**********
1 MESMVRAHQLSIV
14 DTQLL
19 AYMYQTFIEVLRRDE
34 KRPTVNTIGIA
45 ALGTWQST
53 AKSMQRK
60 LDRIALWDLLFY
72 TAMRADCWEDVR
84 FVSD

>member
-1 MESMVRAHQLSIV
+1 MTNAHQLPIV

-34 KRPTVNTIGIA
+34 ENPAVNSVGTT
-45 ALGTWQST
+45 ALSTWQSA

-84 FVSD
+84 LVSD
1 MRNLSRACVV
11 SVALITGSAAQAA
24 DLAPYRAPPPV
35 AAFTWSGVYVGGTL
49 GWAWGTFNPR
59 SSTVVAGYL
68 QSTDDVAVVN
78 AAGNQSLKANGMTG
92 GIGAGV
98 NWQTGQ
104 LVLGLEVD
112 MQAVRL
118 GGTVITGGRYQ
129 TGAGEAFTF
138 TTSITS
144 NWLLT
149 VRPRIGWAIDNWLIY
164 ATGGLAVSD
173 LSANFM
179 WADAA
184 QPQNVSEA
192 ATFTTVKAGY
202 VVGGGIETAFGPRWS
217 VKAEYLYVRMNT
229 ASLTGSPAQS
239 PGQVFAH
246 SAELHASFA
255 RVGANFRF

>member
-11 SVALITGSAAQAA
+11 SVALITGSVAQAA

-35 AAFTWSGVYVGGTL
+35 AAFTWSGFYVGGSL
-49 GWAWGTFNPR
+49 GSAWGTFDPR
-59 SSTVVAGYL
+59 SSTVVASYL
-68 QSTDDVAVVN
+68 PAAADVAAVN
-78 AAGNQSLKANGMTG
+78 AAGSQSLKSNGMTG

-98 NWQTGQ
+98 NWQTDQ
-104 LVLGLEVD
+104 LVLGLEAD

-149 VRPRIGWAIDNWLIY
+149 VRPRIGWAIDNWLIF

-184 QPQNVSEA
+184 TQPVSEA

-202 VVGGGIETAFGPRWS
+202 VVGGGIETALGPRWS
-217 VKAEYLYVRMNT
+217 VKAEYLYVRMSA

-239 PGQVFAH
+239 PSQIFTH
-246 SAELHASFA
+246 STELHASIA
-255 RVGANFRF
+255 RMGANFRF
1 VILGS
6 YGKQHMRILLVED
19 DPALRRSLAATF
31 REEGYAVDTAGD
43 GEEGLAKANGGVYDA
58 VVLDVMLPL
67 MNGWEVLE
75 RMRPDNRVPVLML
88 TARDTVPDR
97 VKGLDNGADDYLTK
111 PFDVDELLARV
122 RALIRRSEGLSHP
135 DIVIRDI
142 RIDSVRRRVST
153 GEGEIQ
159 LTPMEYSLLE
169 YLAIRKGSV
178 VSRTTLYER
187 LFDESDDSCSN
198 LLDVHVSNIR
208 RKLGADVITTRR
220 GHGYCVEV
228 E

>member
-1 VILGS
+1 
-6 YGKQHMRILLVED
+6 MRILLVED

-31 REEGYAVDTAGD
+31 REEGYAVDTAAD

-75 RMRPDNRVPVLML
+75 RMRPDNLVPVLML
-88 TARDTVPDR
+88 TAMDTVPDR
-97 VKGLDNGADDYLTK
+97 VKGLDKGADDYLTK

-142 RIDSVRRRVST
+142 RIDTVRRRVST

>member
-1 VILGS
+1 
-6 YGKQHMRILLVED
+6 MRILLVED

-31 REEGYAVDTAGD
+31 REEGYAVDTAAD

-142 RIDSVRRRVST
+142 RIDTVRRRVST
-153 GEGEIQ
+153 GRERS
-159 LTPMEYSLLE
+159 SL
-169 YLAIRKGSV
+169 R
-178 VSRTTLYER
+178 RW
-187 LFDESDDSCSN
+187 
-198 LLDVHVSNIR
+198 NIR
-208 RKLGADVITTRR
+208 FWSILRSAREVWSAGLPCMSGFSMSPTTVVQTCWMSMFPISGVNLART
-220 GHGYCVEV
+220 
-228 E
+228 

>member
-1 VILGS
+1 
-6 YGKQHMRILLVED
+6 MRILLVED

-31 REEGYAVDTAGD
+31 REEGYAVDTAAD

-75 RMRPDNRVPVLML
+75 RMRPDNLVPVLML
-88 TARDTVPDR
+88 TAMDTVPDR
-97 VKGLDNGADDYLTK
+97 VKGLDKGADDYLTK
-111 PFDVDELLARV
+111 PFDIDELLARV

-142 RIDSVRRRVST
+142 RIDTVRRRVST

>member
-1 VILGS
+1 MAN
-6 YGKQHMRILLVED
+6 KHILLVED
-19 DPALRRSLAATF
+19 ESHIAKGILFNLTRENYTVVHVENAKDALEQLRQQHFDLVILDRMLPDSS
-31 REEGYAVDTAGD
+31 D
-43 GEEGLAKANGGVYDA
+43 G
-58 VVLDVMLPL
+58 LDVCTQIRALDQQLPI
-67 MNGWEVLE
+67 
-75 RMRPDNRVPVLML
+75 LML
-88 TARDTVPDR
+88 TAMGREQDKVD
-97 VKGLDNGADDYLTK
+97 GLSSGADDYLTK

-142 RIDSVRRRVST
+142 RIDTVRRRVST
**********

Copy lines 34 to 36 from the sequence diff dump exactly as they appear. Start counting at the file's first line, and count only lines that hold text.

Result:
144 NWLLT
149 VRPRIGWAIDNWLIY
164 ATGGLAVSD